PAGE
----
Palestine sends more than fireworks into the earth's atmosphere — and it happens more often than on Independence Day.
A crew of 20 employees from Palestine’s Columbia Scientific Balloon Facility recently returned from a 3-month campaign at the Navy’s Pacific Missile Range Facility in Kauai, Hawaii where they tested a new technology designed to bring spacecraft — and one day even astronauts — safely down to Mars.
On Saturday, June 28, the team assisted in the launch of a $150 million experiment that is the first of three involving the Low Density Supersonic Decelerator (LDSD) vehicle. Tests are being conducted at high altitude on Earth to mimic descent through the thin atmosphere of the Red Planet.
A balloon hauled the saucer-shaped craft 120,000 feet into the sky from a Navy missile range on the Hawaiian island of Kauai. Then, the craft's own rocket boosted it to more than 30 miles high at supersonic speeds.
As the craft prepared to fall back to earth, a doughnut-shaped tube around it expanded, creating atmospheric drag to dramatically slow it down from Mach 4, or four times the speed of sound.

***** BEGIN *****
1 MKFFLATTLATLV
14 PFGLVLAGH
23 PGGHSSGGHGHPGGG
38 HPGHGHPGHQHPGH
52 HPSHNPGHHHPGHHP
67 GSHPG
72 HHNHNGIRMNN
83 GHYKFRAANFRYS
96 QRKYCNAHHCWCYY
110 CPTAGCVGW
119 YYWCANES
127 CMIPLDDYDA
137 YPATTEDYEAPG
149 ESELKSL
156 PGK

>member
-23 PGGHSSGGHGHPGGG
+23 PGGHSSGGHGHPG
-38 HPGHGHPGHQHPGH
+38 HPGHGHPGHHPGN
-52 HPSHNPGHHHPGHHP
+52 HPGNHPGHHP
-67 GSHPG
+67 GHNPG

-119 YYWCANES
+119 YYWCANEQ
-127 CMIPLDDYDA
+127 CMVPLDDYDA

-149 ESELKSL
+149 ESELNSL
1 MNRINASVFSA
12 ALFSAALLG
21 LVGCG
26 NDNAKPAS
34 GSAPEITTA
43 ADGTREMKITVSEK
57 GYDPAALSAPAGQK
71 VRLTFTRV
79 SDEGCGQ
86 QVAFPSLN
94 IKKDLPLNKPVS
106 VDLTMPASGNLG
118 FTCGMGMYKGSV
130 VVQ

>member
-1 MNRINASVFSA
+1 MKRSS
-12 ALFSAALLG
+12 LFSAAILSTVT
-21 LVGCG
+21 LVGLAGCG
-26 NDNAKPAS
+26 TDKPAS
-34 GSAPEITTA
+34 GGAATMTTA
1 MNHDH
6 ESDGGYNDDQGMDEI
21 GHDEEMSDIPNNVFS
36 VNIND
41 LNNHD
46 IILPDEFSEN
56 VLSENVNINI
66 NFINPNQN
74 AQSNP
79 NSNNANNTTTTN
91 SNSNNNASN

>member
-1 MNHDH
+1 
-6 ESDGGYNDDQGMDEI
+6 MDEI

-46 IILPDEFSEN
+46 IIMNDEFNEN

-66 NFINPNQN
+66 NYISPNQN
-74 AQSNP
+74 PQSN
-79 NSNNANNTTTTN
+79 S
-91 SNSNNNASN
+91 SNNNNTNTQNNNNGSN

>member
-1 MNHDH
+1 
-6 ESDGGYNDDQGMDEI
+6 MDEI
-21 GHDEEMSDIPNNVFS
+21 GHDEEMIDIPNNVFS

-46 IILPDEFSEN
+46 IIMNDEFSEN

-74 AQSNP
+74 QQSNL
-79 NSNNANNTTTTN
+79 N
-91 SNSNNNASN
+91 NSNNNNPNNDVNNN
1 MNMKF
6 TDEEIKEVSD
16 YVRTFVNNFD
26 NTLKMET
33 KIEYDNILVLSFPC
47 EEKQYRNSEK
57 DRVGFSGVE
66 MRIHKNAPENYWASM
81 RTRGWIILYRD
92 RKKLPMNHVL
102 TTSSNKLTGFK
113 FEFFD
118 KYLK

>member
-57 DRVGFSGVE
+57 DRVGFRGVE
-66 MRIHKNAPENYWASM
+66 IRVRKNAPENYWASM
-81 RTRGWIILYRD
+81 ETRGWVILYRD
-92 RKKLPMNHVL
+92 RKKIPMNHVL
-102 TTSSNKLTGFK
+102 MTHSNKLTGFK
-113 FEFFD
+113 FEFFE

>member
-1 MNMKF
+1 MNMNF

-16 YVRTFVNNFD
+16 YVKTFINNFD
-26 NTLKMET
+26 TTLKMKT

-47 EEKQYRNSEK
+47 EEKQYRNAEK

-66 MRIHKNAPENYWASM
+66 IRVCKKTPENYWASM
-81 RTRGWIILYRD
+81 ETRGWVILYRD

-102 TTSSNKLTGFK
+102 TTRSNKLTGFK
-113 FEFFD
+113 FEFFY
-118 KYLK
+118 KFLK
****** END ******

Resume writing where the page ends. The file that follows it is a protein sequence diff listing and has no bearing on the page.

Then the parachute unfurled — but only partially. The vehicle made a hard landing in the Pacific Ocean.
“It was the most technologically challenging and spectacular mission ever carried out in the 50 years that CSBF has been flying balloons,” CSBF Site Manager Danny R.J. Ball said about the project, which is the result of a joint effort among the Jet Propulsion Laboratory, NASA's Wallops Flight Facility and the CSBF.
In April of 2012, NASA awarded New Mexico State University's Physical Science Laboratory a $12.5 million contract supplement to support the Jet Propulsion Laboratory's LDSD project, which aimed to get larger heavier payloads to land safely on Mars.
The reason behind the project, Ball said in 2012, is that NASA needs to land larger, heavier payloads on the surface of Mars.